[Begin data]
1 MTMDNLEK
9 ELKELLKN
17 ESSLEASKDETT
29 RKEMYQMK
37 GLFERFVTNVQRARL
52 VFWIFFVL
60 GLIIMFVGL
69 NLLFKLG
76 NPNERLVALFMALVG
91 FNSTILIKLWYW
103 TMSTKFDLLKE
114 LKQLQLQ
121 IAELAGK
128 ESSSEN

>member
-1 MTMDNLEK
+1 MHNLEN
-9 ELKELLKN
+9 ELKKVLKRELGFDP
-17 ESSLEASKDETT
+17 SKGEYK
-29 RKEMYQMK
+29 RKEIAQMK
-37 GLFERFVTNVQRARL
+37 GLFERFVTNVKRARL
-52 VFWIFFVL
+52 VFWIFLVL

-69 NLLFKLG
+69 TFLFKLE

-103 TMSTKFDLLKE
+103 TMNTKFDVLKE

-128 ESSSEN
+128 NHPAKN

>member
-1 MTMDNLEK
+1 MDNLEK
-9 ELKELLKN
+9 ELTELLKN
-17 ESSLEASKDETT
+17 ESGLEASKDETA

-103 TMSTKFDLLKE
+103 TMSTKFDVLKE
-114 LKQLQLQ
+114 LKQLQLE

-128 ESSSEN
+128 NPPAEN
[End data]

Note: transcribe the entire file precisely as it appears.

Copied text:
1 MTMDNLEK
9 ELKELLKN
17 ESSLEASKDETT
29 RKEMYQMK
37 GLFERFVTNVQRARL
52 VFWIFFVL
60 GLIIMFVGL
69 NLLFKLG
76 NPNERLVALFMALVG
91 FNSTILIKLWYW
103 TMSTKFDLLKE
114 LKQLQLQ
121 IAELAGK
128 ESSSEN

>member
-1 MTMDNLEK
+1 MHNLEN
-9 ELKELLKN
+9 ELKKVLKRELGFDP
-17 ESSLEASKDETT
+17 SKGEYK
-29 RKEMYQMK
+29 RKEIAQMK
-37 GLFERFVTNVQRARL
+37 GLFERFVTNVKRARL
-52 VFWIFFVL
+52 VFWIFLVL

-69 NLLFKLG
+69 TFLFKLE

-103 TMSTKFDLLKE
+103 TMNTKFDVLKE

-128 ESSSEN
+128 NHPAKN

>member
-1 MTMDNLEK
+1 MDNLEK
-9 ELKELLKN
+9 ELTELLKN
-17 ESSLEASKDETT
+17 ESGLEASKDETA

-103 TMSTKFDLLKE
+103 TMSTKFDVLKE
-114 LKQLQLQ
+114 LKQLQLE

-128 ESSSEN
+128 NPPAEN